Study: Fossil fuel plans would far overshoot climate goals

Wyoming coal trains [image credit: energycatalyzer3.com/

Welcome to the real world. The UN loves to tell the world to wind down its fuel-burning ways in a hurry to satisfy the atmospheric trace gas theories of certain ‘climate experts’, but equally viable and affordable alternatives on the scale required are proving hard to find. Energy being ‘clean’ or not is a different issue, but a useful prop when your main argument is floundering.
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The world needs to cut by more than half its production of coal, oil and gas in the coming decade to maintain a chance of keeping global warming from reaching dangerous levels, according to a U.N.-backed study released Wednesday, says Phys.org.

The report published by the U.N. Environment Program found that while governments have made ambitious pledges to curb greenhouse gas emissions, they are still planning to extract double the amount of fossil fuels in 2030 than what would be consistent with the 2015 Paris climate accord’s goal of keeping the global temperature rise below 1.5 degrees Celsius (2.7 degrees Fahrenheit).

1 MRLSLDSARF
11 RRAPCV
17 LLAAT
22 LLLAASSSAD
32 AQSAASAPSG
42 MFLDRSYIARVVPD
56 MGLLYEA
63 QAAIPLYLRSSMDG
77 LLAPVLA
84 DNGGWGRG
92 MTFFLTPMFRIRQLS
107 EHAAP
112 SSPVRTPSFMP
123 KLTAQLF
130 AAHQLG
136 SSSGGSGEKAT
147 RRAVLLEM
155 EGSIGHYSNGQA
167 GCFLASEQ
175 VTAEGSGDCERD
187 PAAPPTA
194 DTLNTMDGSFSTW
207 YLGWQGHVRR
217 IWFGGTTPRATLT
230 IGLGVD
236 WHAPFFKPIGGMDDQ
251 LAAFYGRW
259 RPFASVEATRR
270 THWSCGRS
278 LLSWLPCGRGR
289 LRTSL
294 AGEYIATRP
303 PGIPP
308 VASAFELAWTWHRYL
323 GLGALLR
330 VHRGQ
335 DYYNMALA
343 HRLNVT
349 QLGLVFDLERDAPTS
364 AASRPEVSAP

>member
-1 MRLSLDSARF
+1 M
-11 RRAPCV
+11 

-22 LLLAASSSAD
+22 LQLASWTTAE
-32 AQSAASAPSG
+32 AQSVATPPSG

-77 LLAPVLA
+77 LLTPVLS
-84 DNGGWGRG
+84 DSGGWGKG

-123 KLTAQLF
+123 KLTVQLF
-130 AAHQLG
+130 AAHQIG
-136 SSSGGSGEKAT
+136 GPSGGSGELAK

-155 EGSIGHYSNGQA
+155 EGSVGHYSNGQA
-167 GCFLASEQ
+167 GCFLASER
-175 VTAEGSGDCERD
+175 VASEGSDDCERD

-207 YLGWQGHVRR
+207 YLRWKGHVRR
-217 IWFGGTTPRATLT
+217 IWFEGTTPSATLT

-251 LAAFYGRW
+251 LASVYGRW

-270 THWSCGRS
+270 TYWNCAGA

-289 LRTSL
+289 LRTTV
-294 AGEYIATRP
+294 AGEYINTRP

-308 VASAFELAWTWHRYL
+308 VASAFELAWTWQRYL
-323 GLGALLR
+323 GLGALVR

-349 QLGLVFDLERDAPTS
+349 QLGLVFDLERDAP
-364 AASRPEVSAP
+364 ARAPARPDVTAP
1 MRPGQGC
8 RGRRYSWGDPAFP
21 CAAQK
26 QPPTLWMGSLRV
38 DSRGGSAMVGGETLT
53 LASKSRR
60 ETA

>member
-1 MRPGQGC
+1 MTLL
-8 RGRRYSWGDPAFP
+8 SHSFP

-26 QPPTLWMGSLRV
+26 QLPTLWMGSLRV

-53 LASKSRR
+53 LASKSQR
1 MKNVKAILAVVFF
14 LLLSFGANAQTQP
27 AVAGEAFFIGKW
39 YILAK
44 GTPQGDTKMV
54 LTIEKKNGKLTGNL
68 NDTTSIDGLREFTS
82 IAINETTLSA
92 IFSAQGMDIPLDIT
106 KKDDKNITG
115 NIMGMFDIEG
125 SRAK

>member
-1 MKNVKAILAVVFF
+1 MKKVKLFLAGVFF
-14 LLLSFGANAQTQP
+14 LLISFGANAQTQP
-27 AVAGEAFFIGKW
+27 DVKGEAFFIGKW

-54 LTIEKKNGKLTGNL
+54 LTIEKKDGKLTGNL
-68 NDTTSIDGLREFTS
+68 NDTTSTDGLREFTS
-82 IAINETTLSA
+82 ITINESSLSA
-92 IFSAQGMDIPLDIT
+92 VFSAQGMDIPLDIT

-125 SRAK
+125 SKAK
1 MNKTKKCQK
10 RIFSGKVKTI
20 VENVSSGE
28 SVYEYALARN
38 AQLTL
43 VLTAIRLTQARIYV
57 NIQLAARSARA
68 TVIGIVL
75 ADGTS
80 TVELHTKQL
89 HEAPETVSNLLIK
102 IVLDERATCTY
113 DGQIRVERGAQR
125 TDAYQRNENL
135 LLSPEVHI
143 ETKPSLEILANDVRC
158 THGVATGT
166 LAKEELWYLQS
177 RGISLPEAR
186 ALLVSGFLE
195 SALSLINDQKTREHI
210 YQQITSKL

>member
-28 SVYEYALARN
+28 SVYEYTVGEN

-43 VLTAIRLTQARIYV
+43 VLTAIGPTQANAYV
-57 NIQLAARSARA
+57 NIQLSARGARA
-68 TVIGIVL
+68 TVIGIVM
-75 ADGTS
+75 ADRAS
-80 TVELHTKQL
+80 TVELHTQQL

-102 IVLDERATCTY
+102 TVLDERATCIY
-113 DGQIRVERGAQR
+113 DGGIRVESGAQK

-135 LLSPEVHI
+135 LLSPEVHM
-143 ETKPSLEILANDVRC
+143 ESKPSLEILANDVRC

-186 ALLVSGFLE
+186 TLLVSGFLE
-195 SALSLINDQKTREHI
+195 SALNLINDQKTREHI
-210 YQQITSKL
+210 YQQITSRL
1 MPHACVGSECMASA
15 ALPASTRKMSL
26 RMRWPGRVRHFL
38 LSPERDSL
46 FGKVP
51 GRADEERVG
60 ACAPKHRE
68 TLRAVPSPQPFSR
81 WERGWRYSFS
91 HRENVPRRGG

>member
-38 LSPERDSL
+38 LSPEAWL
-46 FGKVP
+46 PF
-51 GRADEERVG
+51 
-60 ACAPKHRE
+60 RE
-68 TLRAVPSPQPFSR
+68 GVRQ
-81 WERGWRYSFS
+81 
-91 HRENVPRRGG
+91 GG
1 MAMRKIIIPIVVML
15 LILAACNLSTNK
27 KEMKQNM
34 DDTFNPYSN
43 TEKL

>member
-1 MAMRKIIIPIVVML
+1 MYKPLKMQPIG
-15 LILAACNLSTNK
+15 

Even the less ambitious goal of capping global warming at 2 degrees C (3.6 degrees Fahrenheit) by the end of the century compared to pre-industrial times would be overshot, it said.

Climate experts say the world must stop adding to the total amount of greenhouse gas in the atmosphere by 2050, and that can only be done by drastically reducing the burning of fossil fuels as soon as possible, among other measures.

The report, which was released days before a U.N. climate summit begins Oct. 31 in Glasgow, found most major oil and gas producers—and even some major coal producers—are planning on increasing production until 2030 or even beyond.

It also concluded that the group of 20 major industrialized and emerging economies have invested more into new fossil fuel projects than into clean energy since the start of 2020.

The disparity between climate goals and fossil fuel extraction plans—termed the “production gap”—will widen until at least 2040, the report found.

This would require increasingly steep and extreme measures to meet the Paris emissions goal, UNEP said.

“There is still time to limit long term warming to 1.5°C, but this window of opportunity is rapidly closing,” said the agency’s executive director, Inger Andersen, adding that governments should commit to closing the gap at the Glasgow climate summit.

The report, which had more than 40 researchers contributing, examines 15 major fossil fuel-producing countries.

Full article here.

via Tallbloke’s Talkshop

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October 20, 2021 at 03:09AM

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